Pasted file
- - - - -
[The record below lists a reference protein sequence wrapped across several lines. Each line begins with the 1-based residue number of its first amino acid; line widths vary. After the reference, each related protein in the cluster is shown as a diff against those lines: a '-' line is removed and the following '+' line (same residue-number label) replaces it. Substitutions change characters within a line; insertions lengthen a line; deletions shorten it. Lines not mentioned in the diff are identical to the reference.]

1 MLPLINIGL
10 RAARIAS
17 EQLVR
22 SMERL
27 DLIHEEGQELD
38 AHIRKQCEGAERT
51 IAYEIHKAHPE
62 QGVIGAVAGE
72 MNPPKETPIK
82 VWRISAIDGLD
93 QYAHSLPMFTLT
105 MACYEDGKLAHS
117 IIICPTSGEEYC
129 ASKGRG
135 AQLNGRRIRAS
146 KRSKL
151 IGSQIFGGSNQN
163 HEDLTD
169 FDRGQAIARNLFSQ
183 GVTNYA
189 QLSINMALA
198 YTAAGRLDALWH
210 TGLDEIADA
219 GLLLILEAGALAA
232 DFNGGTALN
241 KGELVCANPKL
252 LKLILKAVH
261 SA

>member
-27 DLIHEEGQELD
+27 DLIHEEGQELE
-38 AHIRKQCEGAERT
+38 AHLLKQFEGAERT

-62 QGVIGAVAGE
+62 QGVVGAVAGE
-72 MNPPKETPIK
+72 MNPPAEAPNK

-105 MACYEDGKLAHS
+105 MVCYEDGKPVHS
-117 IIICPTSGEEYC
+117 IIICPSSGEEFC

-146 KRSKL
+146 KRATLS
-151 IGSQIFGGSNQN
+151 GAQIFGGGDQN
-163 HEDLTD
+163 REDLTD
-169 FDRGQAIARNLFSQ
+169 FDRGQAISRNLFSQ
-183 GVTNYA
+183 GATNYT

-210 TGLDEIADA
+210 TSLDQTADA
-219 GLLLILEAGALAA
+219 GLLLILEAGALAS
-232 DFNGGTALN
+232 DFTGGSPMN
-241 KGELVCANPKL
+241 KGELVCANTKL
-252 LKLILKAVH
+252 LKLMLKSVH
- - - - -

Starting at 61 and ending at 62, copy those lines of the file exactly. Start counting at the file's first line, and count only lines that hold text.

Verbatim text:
-252 LKLILKAVH
+252 LKLMLKSVH